Don’t shoot with any more than a three-man crew
Actor’s use their own clothes
Actors do their own hair and make-up
Ask and beg for any locations
Use the resources you have at your disposal
I used similar rules when I shot my feature films This is Meg, which I shot that in 8 days and On the Corner of Ego and Desire which I shot in 4 days. To be honest Ed was one of my main inspirations when I decided to make my first micro-budget feature film, along with Mark and Jay Duplass, Joe Swanberg and Michael and Mark Polish.
Ed has continued to have an amazing career directing...
SPECIAL EVENT: Oliver Stone | Directing, Screenwriting and Surviving the Vicious Hollywood Game
Today on the show I bring you one of the most influential and iconic filmmakers in the history of cinema, three-time Oscar® winner Oliver Stone. Throughout his legendary career, Oliver Stone has served as director, writer, and producer on a variety of films, documentaries, and television movies. His films have been nominated for forthy two Oscars® and have won twelve.
I hope this conversation inspires filmmakers and screenwriters to never give up. Oliver struggled for years taking jobs as a production assistant, cab driver, office assistant, and any other gig he could find to help him survive while he was chasing his dream. He wrote and wrote, meeting his goal of one to two screenplays a year, no matter what. Never give up, never surrender.
Enjoy my epic conversation with Oliver Stone.
CROSSOVER: Why Most Independent Films Never Make Money
Alex Ferrari has been thinking about doing this podcast for a long time. In the tradition of Why Filmmakers are Always So Damn Broke & What They Can Do to Change It this episode is going to be a cold bucket of water over your head if you are not ready for it. In the insane world we are all living in today, filmmakers need to break out of the mindset that we are living in the golden age of indie cinema.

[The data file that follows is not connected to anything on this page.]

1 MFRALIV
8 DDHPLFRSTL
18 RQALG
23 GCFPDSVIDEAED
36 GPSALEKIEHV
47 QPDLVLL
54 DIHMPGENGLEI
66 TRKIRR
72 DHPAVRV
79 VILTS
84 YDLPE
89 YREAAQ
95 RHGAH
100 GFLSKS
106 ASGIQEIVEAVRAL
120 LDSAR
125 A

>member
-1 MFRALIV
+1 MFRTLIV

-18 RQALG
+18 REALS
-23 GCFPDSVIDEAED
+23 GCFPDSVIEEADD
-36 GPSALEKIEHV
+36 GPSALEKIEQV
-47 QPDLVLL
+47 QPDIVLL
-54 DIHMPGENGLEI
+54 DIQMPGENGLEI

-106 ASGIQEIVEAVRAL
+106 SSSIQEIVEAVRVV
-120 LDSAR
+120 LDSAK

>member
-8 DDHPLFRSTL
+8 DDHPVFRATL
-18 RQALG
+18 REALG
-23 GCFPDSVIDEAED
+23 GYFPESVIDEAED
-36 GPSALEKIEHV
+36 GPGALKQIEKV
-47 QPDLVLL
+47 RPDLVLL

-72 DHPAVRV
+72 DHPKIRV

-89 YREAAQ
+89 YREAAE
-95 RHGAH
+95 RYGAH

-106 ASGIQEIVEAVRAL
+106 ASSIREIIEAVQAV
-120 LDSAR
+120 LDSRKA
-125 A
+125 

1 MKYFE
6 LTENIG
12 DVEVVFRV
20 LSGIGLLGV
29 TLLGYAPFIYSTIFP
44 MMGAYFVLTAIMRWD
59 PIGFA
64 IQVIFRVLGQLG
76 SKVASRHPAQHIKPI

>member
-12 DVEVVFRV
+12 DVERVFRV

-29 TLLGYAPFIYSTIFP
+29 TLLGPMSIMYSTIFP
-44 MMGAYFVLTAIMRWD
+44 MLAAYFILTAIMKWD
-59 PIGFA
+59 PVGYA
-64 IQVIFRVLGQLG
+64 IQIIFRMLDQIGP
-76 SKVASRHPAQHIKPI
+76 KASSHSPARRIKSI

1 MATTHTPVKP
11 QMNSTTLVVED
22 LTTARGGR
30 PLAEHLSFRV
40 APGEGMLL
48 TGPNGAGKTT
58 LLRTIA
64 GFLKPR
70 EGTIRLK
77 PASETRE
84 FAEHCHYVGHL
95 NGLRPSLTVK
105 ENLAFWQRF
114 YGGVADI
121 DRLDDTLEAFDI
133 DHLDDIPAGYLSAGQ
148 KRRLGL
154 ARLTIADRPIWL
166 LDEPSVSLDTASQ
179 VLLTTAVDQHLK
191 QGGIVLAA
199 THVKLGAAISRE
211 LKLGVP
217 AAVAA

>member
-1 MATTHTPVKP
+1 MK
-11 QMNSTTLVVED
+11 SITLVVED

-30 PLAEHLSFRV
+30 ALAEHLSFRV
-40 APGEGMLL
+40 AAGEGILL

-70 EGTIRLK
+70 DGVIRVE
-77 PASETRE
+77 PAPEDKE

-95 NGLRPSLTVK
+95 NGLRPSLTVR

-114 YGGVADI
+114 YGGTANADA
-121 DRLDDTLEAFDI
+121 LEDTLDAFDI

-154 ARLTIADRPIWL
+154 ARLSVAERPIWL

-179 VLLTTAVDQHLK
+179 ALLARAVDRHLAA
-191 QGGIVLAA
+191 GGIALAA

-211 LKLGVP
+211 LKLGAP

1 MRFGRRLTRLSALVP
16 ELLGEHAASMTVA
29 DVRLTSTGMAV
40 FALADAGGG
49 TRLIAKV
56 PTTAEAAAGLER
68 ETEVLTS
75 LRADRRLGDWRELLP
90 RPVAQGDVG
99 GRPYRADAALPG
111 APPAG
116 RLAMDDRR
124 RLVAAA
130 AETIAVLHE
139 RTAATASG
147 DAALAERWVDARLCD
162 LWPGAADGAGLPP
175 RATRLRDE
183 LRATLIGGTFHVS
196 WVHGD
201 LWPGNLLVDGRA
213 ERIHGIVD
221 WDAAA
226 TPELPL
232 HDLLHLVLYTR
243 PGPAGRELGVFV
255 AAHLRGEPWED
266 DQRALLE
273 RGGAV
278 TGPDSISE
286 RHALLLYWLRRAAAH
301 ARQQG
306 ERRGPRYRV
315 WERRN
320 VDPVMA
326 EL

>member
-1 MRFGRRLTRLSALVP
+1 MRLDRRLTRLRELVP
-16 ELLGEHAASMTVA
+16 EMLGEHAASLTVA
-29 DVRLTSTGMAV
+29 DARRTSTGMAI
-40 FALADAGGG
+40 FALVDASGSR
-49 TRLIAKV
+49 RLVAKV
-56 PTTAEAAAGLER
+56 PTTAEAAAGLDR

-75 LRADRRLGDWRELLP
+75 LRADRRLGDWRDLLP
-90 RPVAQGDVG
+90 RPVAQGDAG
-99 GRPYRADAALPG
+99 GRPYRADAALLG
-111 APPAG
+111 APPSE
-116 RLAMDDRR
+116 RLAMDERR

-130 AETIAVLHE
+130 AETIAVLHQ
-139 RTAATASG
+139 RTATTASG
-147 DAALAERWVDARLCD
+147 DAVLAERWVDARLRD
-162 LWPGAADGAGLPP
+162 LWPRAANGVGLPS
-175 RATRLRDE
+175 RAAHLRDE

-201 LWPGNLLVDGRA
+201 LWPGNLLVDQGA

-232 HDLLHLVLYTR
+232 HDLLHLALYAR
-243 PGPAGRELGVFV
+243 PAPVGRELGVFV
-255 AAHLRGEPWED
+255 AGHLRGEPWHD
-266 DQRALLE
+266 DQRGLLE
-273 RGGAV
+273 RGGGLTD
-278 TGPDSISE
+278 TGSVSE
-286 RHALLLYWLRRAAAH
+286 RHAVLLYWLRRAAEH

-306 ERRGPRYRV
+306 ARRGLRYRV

The rules have changed dramatically since the 90s and even more so in the last 8 months of the COVID pandemic. The rules aren't the only thing that has changed but the game has as well. The film distribution infrastructure is broken and has been broken for many decades. It is not set up to help filmmakers make money. It is purely designed to put more money into the pockets of film distributors.
I have written extensively about this in my book Rise of the Filmtrepreneur: How to Turn Your Indie Film into a Moneymaking Business. I want to put together one of my hard truths episodes to help filmmakers better understand the indie film marketplace and how to best position themselves to actually make money.
There is so much talk about new cameras, lenses, rigs, post-production software, and other more interesting aspects of the filmmaking process but when it comes to selling and making money with movies filmmakers rely on old information that is no longer relevant in the current marketplace. I hope this episode empowers you to not only make more movies but to also make money while doing it.
Strap yourself in because for some of you it will be a rough episode to listen to. Be well, stay safe, and keep that hustle going.
CROSSOVER: Big Budget Visual Effects on a Micro-Budget with Kevin Good
Today on the show we have low-budget visual effects master Kevin Good. Kevin is a freelance cinematographer, VFX artist, and director. He has worked on diverse projects from creating television pilots for Fox Television Studios to shooting interactive feature-length films for the U.S. Army.
His work has been featured in the Independent TV Festival in Los Angeles, the New York Television Festival, the Cannes Film Festival, the Edinburgh International TV Festival, the Festival Internacional de Televisão in Rio de Janeiro, the Boston International Film Festival, and others. Kevin now balances his time between teaching at Boston University’s Center for Digital Imaging Arts, freelance production work, and developing his own crazy projects, many of which are featured on his site.
Kevin Good’s debut feature, Dinner with the Alchemist premieres at the Chinese Theatre in Hollywood as part of the Dances With Films festival. Dinner with the Alchemist is a masterclass in low-budget filmmaking and using visual effects to create scale and production value.
Enjoy my eye-opening conversation with Kevin Good.
I AM A FILM TROOPER!
Scott has put together an amazing podcast that helps filmmakers make money with their films. This podcast along with Alex Ferrari's Filmtrepreneur Podcast are a must for ALL indie filmmakers.